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									Nematol. medit. (2004), 32: 233-234                                                                                            23 1

                           J.C. Magunacelayal, C. Villegasl, F. Lamberti2 and M.T. Ahumada3

                   Universidad de Chile, Facultad de Ciencias Agronbmicas, Escuela de Agronomia, Santiago, Chile
                            * C.N.K., Istituto per la Protezione delle Piante, Sezione di Bari, Bari, Italy
                             Univevsidad Catblica de Valparai'so, Instituto de Biologia, Valparaiso, Chile

Summary. The first attempt to determine the biyotypes of Tylenchulz~s   semipenetrans occurring in Chile indicates that the "citrus"
biotype is present in the country. The results of this test show that sour orange and Troyer citrange may be succesfully used as
rootstocks for the management of the Chilean population of the citrus nematode.

   Citrus is an economically important and developing               glasshouse at 261 2 "C and ca. 80% relative humidity at
industry in Chile. The citrus nematode, Tylenchulus                 the University of Chile in Santiago, Facultad de Cien-
semipenetrans Cobb, was reported for the first time in              cias Agronbmicas.
Chile in 1969 (Allen et al., 1969) and is widespread in                The experiment was terminated seven months after
the country (Gonziles, 1984, 1987), where it seems to               the nematode inoculation. The numbers of mature fe-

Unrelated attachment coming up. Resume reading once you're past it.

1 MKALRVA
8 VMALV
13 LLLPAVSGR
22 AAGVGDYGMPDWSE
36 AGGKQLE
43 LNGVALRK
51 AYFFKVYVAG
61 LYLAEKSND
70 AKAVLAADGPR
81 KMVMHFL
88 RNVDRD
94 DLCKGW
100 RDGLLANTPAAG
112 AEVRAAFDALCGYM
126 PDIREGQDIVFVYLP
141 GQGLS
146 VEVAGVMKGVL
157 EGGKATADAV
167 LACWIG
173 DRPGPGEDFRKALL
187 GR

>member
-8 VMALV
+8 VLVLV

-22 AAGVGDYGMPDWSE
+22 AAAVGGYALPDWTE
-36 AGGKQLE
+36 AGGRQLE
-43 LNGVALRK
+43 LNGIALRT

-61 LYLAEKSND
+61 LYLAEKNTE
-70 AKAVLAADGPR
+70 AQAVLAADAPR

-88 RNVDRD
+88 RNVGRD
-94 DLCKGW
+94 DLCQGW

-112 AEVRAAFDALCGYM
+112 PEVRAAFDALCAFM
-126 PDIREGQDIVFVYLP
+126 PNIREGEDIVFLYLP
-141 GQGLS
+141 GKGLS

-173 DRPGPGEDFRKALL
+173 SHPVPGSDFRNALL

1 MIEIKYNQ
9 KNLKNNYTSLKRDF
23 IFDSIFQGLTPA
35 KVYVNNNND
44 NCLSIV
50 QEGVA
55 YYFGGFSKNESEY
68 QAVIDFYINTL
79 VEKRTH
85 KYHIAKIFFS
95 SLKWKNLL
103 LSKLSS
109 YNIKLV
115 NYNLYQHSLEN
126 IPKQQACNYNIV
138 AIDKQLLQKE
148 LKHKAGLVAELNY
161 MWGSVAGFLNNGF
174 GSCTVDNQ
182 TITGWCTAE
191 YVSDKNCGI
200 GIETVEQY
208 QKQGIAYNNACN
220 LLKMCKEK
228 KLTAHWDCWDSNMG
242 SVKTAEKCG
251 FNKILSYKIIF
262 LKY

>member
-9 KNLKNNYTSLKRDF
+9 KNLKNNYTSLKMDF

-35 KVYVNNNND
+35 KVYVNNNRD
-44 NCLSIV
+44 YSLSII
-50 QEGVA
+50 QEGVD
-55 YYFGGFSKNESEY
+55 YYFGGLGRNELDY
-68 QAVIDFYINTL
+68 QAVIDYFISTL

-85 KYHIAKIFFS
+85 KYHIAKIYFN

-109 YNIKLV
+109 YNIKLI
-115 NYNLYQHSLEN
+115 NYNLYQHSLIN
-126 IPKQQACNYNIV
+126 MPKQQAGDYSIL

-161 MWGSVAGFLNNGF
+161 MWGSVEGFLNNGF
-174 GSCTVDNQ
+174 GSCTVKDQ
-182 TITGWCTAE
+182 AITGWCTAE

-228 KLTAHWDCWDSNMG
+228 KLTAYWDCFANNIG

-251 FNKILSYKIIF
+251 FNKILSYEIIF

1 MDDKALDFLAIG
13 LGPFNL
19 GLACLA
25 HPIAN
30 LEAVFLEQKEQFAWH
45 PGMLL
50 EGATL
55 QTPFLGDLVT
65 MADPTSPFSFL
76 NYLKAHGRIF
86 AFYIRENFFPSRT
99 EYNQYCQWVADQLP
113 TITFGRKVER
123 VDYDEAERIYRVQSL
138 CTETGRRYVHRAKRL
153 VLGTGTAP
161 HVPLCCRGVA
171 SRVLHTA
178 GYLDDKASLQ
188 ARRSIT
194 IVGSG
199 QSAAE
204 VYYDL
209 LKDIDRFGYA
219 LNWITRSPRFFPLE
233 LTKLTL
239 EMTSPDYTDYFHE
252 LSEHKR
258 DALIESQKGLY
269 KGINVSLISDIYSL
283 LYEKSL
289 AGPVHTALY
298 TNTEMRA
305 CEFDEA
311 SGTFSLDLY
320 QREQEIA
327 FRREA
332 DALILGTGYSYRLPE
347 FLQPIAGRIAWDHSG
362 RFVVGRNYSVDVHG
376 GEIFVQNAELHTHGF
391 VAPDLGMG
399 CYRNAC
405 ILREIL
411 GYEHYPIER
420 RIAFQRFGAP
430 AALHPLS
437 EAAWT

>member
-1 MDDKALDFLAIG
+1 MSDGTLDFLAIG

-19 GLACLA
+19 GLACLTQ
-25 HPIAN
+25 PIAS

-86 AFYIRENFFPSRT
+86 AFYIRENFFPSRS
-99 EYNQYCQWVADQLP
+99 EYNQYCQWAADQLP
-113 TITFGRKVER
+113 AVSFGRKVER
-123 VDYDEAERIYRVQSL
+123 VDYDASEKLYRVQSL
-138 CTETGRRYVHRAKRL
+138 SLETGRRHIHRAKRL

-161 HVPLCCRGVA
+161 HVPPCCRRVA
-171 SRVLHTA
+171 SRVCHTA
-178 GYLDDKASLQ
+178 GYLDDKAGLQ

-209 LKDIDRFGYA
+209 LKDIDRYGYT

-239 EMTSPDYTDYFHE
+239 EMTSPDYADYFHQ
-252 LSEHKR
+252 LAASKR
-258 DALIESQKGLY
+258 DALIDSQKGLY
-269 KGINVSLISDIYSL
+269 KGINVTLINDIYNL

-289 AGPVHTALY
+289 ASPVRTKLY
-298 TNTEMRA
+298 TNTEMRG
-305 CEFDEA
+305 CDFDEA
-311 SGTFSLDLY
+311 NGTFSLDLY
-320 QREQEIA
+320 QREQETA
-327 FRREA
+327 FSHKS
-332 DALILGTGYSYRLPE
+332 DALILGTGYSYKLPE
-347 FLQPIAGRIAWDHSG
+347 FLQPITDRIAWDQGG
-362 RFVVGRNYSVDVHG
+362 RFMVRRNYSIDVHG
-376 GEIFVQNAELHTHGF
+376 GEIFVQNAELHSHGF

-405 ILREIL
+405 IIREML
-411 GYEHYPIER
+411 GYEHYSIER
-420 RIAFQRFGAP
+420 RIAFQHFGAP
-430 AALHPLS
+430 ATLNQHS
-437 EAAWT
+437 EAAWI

be a major constraint of citrus production (Aballay,                males and eggs of T semipenetrans were determined af-
1996; Magunacelaya and Dagnino, 1999). However, no                  ter extraction of 10 g aliquots of roots using a blender,
information is a vailable on the biotypes of T semipene-            as previously indicated for the extraction of the eggs. To
trans (Inserra et al., 1994) occurring in Chile.                    evaluate the effect of the nematodes on plant growth,
   Recently, an apparently very aggressive population of            top and root weights were measured and compared, by
T semipenetrans was detected in declining citrus groves             the Student's "t" test, with weights of control plants
at Hijuelas in the V Region of Chile. Therefore, it was             grown in steamed soil to which no nematodes were
considered useful and interesting to determine the bio-             added.
type represented and the citrus rootstocks available to                Citrus aurantiz~inL. and Troyer citrange [l? trifoliata
control its attacks.                                                x C. sinensis (L.) Osteckl were added to the list of the